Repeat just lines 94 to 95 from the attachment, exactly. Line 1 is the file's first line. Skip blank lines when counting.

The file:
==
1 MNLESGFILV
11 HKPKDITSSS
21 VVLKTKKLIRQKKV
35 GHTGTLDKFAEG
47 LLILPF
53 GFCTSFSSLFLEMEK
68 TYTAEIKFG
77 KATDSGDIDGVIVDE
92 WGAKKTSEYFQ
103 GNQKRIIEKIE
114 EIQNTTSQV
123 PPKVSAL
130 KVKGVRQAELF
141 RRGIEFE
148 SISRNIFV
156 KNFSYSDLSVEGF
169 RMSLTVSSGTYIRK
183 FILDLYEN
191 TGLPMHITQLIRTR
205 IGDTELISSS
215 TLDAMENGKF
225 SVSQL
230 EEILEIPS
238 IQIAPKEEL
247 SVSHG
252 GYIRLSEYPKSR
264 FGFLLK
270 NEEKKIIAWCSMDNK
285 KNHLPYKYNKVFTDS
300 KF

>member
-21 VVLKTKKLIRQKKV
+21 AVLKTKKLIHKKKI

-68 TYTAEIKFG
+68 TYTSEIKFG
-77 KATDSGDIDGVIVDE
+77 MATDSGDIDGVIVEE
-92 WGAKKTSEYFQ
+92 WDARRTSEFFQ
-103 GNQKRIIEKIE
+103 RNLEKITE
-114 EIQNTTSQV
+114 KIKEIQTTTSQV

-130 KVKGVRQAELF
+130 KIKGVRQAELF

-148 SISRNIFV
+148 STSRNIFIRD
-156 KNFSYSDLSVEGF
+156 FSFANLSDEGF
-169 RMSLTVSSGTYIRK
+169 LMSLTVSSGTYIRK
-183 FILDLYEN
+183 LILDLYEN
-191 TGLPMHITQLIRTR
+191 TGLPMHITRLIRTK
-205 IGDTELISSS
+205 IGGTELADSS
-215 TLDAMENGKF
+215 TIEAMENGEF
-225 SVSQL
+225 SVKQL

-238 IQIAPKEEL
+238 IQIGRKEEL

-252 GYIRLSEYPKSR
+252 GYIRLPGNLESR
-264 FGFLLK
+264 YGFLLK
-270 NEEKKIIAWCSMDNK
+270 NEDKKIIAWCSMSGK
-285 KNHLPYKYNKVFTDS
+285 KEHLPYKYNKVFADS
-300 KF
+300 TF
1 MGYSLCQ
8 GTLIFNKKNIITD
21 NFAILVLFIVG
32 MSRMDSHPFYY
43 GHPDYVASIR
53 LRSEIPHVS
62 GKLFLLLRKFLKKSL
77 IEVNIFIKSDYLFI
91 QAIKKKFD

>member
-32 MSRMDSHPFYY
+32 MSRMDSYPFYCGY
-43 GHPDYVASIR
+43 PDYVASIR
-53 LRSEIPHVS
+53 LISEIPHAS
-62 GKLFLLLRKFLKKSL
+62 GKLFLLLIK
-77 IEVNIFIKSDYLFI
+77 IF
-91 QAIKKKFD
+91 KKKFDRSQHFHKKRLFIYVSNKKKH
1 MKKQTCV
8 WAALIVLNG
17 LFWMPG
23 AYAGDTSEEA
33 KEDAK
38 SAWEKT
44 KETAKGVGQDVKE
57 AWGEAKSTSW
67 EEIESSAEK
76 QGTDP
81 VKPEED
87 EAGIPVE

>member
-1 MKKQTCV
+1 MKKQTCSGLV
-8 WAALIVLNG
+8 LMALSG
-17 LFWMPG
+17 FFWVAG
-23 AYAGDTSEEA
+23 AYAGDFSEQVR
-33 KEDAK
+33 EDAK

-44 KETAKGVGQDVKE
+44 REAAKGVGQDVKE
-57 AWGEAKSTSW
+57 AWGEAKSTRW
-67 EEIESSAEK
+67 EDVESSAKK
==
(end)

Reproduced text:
-91 QAIKKKFD
+91 KKKFDRSQHFHKKRLFIYVSNKKKH